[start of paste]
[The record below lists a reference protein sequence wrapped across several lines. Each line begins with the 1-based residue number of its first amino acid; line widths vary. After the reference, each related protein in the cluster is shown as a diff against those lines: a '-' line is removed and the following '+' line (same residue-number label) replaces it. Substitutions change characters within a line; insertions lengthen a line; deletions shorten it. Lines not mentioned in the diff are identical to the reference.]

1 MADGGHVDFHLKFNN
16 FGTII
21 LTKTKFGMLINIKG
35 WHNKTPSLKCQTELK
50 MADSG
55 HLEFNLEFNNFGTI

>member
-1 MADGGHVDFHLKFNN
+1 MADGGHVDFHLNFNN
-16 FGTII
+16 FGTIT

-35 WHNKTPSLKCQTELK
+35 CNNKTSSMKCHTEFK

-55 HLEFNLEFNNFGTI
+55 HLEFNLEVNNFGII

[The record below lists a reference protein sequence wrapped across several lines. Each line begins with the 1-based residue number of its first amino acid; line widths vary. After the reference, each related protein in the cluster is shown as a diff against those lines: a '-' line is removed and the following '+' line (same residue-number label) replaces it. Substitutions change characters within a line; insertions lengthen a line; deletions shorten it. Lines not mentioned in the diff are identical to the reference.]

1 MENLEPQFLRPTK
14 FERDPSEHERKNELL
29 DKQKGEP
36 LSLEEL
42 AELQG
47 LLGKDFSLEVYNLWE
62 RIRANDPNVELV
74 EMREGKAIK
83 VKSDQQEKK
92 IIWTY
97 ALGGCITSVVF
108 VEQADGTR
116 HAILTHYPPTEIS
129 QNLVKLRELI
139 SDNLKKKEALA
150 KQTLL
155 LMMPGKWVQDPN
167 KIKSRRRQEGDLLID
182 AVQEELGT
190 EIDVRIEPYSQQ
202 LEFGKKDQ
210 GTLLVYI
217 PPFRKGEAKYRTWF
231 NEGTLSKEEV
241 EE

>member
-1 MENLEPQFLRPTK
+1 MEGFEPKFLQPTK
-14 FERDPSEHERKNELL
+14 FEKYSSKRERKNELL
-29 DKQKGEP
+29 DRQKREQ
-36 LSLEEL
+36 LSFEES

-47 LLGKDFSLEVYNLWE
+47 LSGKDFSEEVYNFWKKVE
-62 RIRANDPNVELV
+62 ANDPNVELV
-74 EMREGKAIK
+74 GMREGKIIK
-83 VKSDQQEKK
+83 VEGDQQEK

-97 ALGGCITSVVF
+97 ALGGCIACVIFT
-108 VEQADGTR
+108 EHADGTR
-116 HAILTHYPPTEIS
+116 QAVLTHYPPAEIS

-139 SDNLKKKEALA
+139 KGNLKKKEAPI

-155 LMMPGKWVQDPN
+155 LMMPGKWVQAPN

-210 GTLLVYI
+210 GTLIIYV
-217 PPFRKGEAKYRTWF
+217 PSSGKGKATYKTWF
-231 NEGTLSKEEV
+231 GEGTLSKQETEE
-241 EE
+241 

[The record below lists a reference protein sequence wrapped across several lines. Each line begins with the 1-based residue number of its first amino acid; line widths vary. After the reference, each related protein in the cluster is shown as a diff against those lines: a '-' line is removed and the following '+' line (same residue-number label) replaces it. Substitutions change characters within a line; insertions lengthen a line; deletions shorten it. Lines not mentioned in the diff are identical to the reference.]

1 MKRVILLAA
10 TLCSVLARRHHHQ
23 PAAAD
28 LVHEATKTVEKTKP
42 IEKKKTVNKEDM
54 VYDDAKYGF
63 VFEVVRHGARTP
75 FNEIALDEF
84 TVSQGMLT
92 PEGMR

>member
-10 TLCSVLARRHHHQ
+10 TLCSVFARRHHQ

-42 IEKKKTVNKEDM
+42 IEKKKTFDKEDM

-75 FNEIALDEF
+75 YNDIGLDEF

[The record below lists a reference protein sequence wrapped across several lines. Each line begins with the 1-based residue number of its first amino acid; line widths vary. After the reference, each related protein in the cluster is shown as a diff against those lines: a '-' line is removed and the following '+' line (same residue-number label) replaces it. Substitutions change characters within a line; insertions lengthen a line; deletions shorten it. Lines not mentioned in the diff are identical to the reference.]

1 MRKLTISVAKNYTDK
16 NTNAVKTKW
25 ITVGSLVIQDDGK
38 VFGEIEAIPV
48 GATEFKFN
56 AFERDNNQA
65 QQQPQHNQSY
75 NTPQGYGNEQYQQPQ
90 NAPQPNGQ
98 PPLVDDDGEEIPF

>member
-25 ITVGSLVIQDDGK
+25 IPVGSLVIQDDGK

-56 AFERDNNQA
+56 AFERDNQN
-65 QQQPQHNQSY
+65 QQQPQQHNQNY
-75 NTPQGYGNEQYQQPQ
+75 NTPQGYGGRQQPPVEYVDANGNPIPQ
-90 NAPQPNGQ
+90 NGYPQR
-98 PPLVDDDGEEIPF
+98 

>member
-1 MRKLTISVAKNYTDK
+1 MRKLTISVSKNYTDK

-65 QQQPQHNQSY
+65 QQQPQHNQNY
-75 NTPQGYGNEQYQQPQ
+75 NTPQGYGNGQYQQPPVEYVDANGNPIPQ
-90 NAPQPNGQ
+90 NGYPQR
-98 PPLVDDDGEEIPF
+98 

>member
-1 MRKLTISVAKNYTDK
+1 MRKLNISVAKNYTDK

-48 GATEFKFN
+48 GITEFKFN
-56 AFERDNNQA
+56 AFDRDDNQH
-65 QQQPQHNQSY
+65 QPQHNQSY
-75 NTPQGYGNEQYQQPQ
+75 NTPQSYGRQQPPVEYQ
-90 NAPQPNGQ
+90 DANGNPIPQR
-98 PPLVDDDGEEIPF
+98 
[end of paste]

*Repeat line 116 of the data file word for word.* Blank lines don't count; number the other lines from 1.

-90 NAPQPNGQ